We aren’t copy writers or social media experts; we’re programmers. We need to constantly foresee and prevent problems before they happen. Cultivating a healthy paranoia and a heavily pessimistic attitude is the path to becoming a better programmer.
Why Be Paranoid and Pessimistic
Being paranoid and pessimistic will save your ass constantly. Before even talking about actual code – backups, debuggers, source control, error logging, automated deployment scripts, and almost all tools of the programming trade are predicated on the pessimistic idea that stuff goes wrong often, and there must be procedures in place to identify, correct, and prevent errors.
Another side effect of being paranoid is coding defensively. No matter if you are coding against libraries, code written by other developers on your team, or code written by yourself, it is important to code defensively, because everybody and everything is fallible.
Defensive code makes fewer assumptions and carefully handles error cases instead of failing silently or producing undefined behavior. This leads to code that is easier to maintain and less prone to bugs.
Libraries are updated, frameworks evolve, requirements change. Programmers are constantly fighting against entropy. Defensive programming guards against the effects of software entropy by reducing the possibility that changes in one part of a system will cause subtle bugs somewhere else.
It is important to expect the unexpected in all things.
It seems that there’s a mantra that every programmer must memorize early in his or her career. It is a fundamental tenet of computing, a core belief that we learn to apply to requirements, designs, code, comments, just about everything we do. It goes
THIS CAN NEVER HAPPEN…
– The Pragmatic Programmer by Andrew Hunt & David Thomas
Embracing paranoia and pessimism will automatically lead to wonderful things like:
- Explicitly stating preconditions, postconditions, and invariants
- If it can’t happen, using assertions to ensure that it won’t
- Always using source control
- Crashing early – a dead program normally does a lot less damage than a crippled one
All of the above are widely considered good practice, and techniques recommended in The Pragmatic Programmer.
When to stop being paranoid and pessimistic
You should never stop being paranoid or pessimistic, but when interacting with non-technical people, you should probably change your game face.
Let’s say you get a phone call from your boss who is a search engine optimization guy. He is wondering if you can build a tool to check how a website ranks in the search engines for various keywords.
You are a good programmer. A paranoid programmer. A pessimistic programmer. You immediately start thinking about the most significant challenges involved. That to do this project right, you will need to account for differences in search results across geographic areas. That means a distributed architecture of some kind, and most likely reports with combined rankings plus rankings broken out by geographic area. Now, if we use too many geographic areas and check them too often, we will significantly change the search volume for a particular term, which can have indirect effects on rankings. Plus scraping results is probably against Google’s ToS…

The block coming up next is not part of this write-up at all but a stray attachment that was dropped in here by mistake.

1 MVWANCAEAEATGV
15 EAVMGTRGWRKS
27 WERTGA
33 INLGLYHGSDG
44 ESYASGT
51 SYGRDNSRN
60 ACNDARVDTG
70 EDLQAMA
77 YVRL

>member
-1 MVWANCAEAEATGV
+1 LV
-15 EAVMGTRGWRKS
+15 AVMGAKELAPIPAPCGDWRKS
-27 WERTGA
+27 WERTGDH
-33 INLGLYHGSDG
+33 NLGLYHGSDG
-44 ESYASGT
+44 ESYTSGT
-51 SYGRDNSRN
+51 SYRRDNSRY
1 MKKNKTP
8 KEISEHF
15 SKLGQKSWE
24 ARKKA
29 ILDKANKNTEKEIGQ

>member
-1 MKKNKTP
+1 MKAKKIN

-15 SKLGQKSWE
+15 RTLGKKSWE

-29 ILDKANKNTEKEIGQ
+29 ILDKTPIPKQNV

Swallow those words.
Your boss is a marketer at heart. He is an optimist. He needs to be an optimist in order to sell stuff. He doesn’t want to hear about worst case scenarios or most significant challenges. He needs to know about them, but wrap them up in a language he is better equipped to understand.
“Hrmmm. There are already similar tools out there, so I’m sure this is something we can do. However, I don’t think creating this tool will be as simple as it first appears. The most straightforward way to collect the data is to do some searches programmatically and then scrape the page to get rankings, but I think this is against Google’s ToS, and could get us in hot water with Google. We will also have to account for things like geographical rankings differences. I’m sure there are ways around these issues, but I’m not sure what the solution will look like yet without doing a bit more research.”
See the difference? Instead of your boss getting what sounds to him like a litany of problems, he is now getting some reassurance that it can be done, it just isn’t as easy as he probably thinks it is, and will take some thought to get everything right.
The only problem with pessimistic problem solving is that it is often misunderstood by optimists (read: management, sales, marketing, etc.). You don’t want to be known as the person who spits out a list of problems at every new idea. It is better to be known as the person who solves problems before anyone else realizes that a problem exists.
So unless you are communicating with optimists, go forth and spread paranoia and pessimism.